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Don't worry about polls, but if you do, don't admit it.
I have to be a freelance writer for the rest of my life, unless I get some kind of real lucky break. But other than that, I'll always have to work. I always worry about whether my stuff is going to get over. Will they like this, will they like that?
It must be nice for today's hitters when you don't have to worry about being thrown at. It's a whole different deal. When I played, getting knocked down was an accepted part of the game.
It's never occurred to me to worry about my health, or that I'll get old, or that people will stop laughing at me.
I worry about dying alone, unmarried and childless, because I spent so much time pursuing my career and accumulating degrees. This kind of thinking keeps me up at night, but I pretend it doesn't because I am supposed to be evolved. My success, such as it is, is supposed to be enough if I'm a good feminist. It is not enough. It is not even close.
There has been, and there will continue to be, vigorous discussions about race in America. I worry that little will come of these discussions because we aren't addressing what must be done to change the current racial climate.
I'll be working the rest of my life because I'm a character actor and don't have to worry about box office.
Be curious, learn and read as much as you can about food. Don't worry about making money. Focus on learning at various venues before you settle down for a steady position.
It doesn't matter who is playing or how old they are. I just worry about what I can control. It doesn't give me more or less motivation.
The only people whose opinions I worry about are my wife, my children, and my employees.
Don't worry about everything and really enjoy the moment.
If there is something to worry about, my mind has a tendency to worry about it. That can cut two ways. It can really keep you on the ball, but if you worry about every little thing, it's not a good use of time and energy.
I guess I worry about weird existential things, like how do we spend our final act. This is a very emotional question. I can't answer it without crying. I think, You're 56 years old, what did you do? You raised two good kids. What am I going to do now that is as meaningful as that? I don't know the answer yet.
Yes, it gets better, but I also understand that saying to a 15-year-old that, 'Oh, don't worry, just wait a year', is like saying 'Wait a lifetime', but every single person has the right to go to school and not be afraid.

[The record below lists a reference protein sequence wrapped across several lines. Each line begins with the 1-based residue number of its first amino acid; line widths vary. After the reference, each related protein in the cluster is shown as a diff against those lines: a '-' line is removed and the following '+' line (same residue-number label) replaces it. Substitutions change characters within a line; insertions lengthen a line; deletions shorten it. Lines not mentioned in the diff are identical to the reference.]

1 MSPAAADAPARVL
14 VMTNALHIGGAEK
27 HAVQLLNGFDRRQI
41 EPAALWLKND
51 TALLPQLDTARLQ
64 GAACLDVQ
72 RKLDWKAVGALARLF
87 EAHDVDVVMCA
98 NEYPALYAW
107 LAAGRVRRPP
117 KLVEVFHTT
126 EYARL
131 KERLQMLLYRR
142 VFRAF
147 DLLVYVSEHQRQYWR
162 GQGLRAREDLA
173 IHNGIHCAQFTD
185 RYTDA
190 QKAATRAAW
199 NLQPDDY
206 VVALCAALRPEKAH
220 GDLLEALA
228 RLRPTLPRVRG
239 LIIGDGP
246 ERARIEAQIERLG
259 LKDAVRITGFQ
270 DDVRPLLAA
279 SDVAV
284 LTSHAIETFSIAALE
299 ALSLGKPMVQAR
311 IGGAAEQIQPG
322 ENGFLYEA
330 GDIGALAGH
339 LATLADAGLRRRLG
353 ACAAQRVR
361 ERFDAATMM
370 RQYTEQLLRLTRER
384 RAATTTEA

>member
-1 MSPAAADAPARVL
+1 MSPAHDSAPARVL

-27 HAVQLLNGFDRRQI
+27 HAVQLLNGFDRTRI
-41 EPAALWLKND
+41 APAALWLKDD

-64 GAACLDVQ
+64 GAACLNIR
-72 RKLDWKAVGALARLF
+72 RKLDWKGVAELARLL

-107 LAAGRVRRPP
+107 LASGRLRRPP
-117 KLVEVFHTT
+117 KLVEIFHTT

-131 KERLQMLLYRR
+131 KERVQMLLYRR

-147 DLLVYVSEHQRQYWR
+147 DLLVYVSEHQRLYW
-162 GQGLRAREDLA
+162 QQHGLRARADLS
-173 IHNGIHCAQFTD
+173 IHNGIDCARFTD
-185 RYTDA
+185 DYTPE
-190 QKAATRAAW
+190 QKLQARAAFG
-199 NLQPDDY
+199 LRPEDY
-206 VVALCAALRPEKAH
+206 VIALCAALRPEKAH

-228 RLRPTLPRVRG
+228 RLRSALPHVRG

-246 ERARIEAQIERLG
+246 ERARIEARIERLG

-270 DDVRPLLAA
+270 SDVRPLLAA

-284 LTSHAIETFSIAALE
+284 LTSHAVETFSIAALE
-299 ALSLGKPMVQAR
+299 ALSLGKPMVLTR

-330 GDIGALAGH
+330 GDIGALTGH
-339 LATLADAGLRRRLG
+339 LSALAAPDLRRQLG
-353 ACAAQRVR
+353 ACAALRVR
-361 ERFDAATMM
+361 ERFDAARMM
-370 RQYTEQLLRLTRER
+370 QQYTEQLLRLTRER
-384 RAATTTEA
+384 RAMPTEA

The C.E.O. of Google doesn't look like a Dick Cheney World Domination sort whom we should worry about as Google ogles our houses, our oceans, our foibles, our movements and our tastes.
For those of you who worry that I am a skinhead and anything that goes along with that, I am not.
I would worry if I wasn't coming up with ideas, if I wasn't inspired.
There's a tendency on the part of Americans, all of us, to say, 'Hey, the Cold War is over, the Soviet Union is gone, we don't have to worry about these guys again.' We always have to be worried about them, we always have to be concerned about them, and we have to be well-informed.
When there's an important tournament going on, I try and stay in a bubble. It's easy that way because then you don't have to worry about anything else.
You're entitled to Medicaid regardless of your income. Don't worry about your health care.
I don't worry about whether a character is likable, as long as the character is believable.
I worry that if whatever pops into your head at any instant immediately goes online, you lose the crucial time for your thoughts to simmer and evolve and build up nuance, depth and empathy.
Don't worry, America. We survived Jimmy Carter, and we will survive Barack Obama. Only one questions remains... who is the next Ronald Reagan?
Kathleen Troia McFarland
In order to write novels for a living - it's not pathological, but I do think and worry and brood and fidget about stuff that I'm working on.
I worry that we are approaching a time when that which is shocking is squeezed out by the Stalinism of political correctness.
Martin Luther King, Jr.
A. P. J. Abdul Kalam
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